What is sleep endoscopy?

Updated: Aug 21, 2019
  • Author: Philip E Zapanta, MD, FACS; Chief Editor: Arlen D Meyers, MD, MBA  more...
  • Print
Answer

Answer

Sleep endoscopy, also known as sleep nasoendoscopy (SNE) or drug-induced sleep endoscopy (DISE), is a powerful tool for studying the dynamic airway in a sleeping patient with obstructive sleep apnea (OSA). Using the knowledge gained from sleep endoscopy, the surgeon can tailor the operative procedure to the patient's specific condition. [1, 2, 3, 4]

Due to the difficulty in establishing the site of obstruction in the conscious patient who carries a diagnosis of OSA, the diagnosis and treatment of OSA is a complex and multidimensional issue. Croft and Pringle first proposed sleep endoscopy in 1991. Using midazolam as a sedating agent, they demonstrated the utility of passing a fiberoptic endoscope (see the image below) through a sleeping patient’s nasal cavity to assess pharyngeal structures for evidence of obstruction. They were able to induce the preexisting snoring in 95% of their patients. [5]

Adult fiberoptic nasopharyngoscope with 4-mm dista Adult fiberoptic nasopharyngoscope with 4-mm distal diameter, 2-way articulation, and video-recording capabilities.

In 1993, Croft and Pringle developed a grading scale that utilized sleep endoscopy to categorize snoring and obstruction. Grading was based on whether the obstruction was palatal, multilevel, or tongue-based. [6] Sleep endoscopy, in combination with the grading scale, allows the physician to directly observe pharyngeal structures in the sedated patient with OSA and categorize the obstruction.

Another grading system that uses sleep endoscopy to assess airway obstruction utilizes 3 separate evaluations of the pharynx. The first analysis uses a dichotomous assessment to identify individual areas of obstruction in the palate and hypopharynx regions. The second analysis assesses the percentage of obstruction in each area: less than 50%, 50-75%, and more than 75%, representing mild, moderate, and severe obstruction, respectively.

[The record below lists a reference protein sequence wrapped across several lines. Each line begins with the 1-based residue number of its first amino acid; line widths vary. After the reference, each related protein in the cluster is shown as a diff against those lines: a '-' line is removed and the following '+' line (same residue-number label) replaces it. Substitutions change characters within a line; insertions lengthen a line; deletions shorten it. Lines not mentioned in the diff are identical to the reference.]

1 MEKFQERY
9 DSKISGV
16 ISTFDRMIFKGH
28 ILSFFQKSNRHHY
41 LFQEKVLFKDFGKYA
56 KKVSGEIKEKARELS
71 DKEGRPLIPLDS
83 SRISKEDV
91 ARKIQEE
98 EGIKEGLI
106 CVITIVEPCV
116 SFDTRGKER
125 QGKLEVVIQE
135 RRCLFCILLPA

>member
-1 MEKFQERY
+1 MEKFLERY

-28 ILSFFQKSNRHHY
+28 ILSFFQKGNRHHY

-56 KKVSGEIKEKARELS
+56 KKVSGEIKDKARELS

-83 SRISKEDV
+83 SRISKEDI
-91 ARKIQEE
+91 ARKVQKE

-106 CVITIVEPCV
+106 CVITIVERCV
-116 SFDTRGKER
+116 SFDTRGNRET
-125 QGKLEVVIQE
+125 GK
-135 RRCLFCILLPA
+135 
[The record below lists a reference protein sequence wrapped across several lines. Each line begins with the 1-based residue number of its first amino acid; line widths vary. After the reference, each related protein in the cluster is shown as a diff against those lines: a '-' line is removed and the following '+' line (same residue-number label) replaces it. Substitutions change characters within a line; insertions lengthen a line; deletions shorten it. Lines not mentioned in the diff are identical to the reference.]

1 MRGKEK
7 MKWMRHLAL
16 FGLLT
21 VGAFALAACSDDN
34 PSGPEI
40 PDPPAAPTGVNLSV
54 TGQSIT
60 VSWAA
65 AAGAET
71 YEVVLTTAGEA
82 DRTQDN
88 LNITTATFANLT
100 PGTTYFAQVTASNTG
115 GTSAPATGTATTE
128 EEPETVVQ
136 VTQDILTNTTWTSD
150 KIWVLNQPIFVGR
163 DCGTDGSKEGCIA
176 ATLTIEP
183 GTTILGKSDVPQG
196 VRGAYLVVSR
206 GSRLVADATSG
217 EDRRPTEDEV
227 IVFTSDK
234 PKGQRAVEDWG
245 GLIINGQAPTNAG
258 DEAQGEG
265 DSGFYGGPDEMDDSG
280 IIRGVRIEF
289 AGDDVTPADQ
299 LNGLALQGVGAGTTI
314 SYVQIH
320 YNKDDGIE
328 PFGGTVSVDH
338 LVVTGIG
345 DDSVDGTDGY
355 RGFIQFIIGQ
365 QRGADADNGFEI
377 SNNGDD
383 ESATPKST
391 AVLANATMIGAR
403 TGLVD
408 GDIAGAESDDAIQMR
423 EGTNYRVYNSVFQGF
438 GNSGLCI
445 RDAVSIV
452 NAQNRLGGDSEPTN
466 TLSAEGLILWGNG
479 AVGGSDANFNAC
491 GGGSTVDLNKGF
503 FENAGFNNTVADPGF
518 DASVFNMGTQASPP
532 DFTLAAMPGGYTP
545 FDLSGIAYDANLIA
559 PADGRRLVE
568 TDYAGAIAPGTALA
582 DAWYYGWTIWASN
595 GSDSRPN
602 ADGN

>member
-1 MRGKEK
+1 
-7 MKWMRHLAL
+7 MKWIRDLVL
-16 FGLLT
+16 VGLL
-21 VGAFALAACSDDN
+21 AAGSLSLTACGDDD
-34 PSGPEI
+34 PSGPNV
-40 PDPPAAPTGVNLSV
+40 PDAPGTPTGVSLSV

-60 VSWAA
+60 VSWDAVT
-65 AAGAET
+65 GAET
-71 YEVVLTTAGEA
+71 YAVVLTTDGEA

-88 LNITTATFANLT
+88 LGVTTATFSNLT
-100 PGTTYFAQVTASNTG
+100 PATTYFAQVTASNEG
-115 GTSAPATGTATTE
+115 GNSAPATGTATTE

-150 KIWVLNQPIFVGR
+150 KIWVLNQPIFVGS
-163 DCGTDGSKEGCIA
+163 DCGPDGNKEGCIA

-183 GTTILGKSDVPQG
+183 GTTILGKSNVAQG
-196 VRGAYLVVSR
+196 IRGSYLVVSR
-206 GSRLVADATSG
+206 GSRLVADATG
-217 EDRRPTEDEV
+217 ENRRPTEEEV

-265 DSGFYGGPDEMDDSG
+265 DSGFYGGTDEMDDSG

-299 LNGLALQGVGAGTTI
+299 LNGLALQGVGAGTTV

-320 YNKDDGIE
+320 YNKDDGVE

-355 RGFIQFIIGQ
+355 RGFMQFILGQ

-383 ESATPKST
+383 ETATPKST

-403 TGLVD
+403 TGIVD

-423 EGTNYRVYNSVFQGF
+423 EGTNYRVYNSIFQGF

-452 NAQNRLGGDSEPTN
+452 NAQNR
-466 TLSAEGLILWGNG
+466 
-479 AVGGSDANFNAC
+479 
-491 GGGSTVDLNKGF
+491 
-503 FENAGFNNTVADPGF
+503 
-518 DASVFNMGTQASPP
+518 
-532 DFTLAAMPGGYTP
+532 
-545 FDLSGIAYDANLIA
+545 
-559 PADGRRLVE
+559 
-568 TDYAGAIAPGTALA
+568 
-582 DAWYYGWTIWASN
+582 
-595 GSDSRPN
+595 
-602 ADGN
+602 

Based on the level and pattern of airway obstruction in a patient with OSA, sleep endoscopy allows the physician to tailor the treatment plan to each patient. This can improve the results of surgical intervention and/or minimize the scope of intervention. Sleep endoscopy may also provide information that erases the need for surgery altogether.

For example, nearly 70% of patients surveyed in an outpatient setting by Hewitt et al were determined to have a palatal cause of obstruction and were prescribed surgical intervention. However, after the patients underwent sleep endoscopy, that figure dropped to 54%, reducing the number of procedures performed. [7]

The high success rate of customized treatment for OSA has been attributed to the targeted selection offered by sleep endoscopy. [8] The multimedia clip below shows typical findings seen on routine DISE.

Compilation of sleep endoscopy findings. Video courtesy of Philip E Zapanta, MD.

Did this answer your question?
Additional feedback? (Optional)
Thank you for your feedback!